5 Tips for Making Fresh Pasta from Scratch

If you have a free Friday evening at home, I highly recommend having a fresh pasta date, either with a significant other or a few of your girlfriends. This past weekend the hubs and I opened a bottle of red, turned on some music and made our first ever pasta from scratch.

5 Tips for Making Homemade Pasta

The whole process is actually quite simple, but if you’ve never done it before, I’ll warn you–there’s definitely a learning curve. There were for sure some stressful moments in our kitchen last Friday night as we tried to figure out who held what end of the dough as it slid through the machine and then trying to peel apart several stuck sheets after failing to adequately flour them.

If you get hangry like I do, I highly recommend snacking on an appetizer and sipping wine while you work. We made the mistake of only having the latter which, on an empty stomach, probably only added to the confusion in the kitchen. We sure did have a good time though!

5 Tips for Making Homemade Pasta

I was pleasantly surprised to find that pasta dough isn’t the slightest bit fussy, unlike its notoriously challenging cousins, pastry and bread dough. This simple recipe, made with just flour, egg and salt, came together in under 10 minutes, kneading included, and practically slid through the pasta machine. As if homemade pasta weren’t already amazing, the eggs in this recipe add high-quality protein, Vitamin D and B12 to your noodles, which is more nutrition than most boxed varieties offer.

We followed the step-by-step directions and let our stand-mixer to do most of the work. If you don’t have a stand mixer and the pasta attachments, you can get a manual roller for less than the price of two pasta dishes at a fancy restaurant, or do it the old-fashioned way. Both will work your biceps–and lets be honest, meals always taste better when you’ve worked for them.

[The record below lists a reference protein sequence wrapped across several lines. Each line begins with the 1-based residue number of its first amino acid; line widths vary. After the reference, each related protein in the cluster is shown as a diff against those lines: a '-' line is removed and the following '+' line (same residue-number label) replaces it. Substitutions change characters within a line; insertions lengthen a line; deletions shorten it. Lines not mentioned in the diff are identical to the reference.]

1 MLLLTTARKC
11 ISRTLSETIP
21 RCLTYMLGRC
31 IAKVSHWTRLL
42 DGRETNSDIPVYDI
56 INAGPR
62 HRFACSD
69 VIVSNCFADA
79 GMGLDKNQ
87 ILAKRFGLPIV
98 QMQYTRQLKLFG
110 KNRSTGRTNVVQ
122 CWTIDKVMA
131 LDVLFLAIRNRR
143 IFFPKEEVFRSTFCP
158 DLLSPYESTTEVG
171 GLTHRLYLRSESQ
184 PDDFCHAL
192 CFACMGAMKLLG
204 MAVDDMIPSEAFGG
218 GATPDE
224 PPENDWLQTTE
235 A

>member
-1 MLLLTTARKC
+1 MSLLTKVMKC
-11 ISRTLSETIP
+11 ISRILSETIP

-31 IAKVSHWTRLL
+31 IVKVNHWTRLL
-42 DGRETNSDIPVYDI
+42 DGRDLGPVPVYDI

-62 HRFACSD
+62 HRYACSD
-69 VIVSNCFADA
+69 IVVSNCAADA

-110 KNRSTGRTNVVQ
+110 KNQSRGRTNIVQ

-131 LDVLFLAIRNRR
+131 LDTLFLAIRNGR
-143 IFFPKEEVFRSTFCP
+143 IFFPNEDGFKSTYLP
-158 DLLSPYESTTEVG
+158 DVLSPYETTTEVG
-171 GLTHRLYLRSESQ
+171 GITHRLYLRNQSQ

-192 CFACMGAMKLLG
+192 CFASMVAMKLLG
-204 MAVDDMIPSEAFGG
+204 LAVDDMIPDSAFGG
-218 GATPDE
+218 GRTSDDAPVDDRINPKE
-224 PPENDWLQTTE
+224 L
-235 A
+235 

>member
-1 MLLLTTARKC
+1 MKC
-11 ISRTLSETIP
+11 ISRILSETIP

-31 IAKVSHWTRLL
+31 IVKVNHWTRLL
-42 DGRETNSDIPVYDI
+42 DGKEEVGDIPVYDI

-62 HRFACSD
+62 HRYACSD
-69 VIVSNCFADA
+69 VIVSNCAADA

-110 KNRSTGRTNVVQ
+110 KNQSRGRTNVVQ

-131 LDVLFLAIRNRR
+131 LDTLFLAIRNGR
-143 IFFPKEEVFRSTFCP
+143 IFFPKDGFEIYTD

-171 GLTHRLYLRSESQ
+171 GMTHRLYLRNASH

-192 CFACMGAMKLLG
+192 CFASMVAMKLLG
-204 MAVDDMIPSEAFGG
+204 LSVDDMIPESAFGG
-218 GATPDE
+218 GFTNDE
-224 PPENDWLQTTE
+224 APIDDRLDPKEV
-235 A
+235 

After working out a few kinks, the hubs and I were rolling. Literally. Three-quarters of a bottle of wine later we had more fresh pasta than we could eat. If you’ve never seen me take down a big bowl of carbs, let me just tell you–that’s a lot of fettuccini.

I’m certainly no homemade pasta pro after just one time but I do have some tips for the true beginners out there:

1. Don’t skimp on the flour when you’re rolling and cutting your dough.

Use these photos as a guide. If you feel like you’re overdoing it, it’s probably just right.

2. Divide rolled pasta sheets and uncooked noodles into several small piles while you work.

If you don’t, the weight of the dough piled on top of itself will most likely lead to a stuck-together mess regardless of the amount of flour you’ve used.

3. Use fresh eggs.

Watery whites and flattish yolks will affect the integrity of your pasta dough and you don’t want your hard work to go to waste.

4. Don’t be afraid to let your pasta dry a little bit while you work.

It’ll bounce back the moment you cook it! I was paranoid all would be lost and nagged my husband to cover the piles of pasta probably one too many times. Sorry, dear.

5. Practice a couple of times before hosting a homemade pasta party for a group.

You’ll be far less frazzled and probably twice as fast the second and third time around!

Thank you to the American Egg Board and the Good Egg Project for sponsoring today’s delicious post. Happy pasta-making!

Leave a Comment

Your email address will not be published.

  • I have always wanted to try and make my own pasta but need help in knowing the best way to go about doing it. It’s good to know that one thing I need to make sure of is to use fresh eggs to keep the integrity of the pasta. This is something I will keep in mind so it will be done right but it might be good to have a restaurant on stand by just in case it isn’t made properly.

  • You are cracking me up in this post! I can totally picture you and Rob vino-up devouring this delicious treat! Only thing that could make it better? Add Italian cheek kisses and a blushing Italian chef :)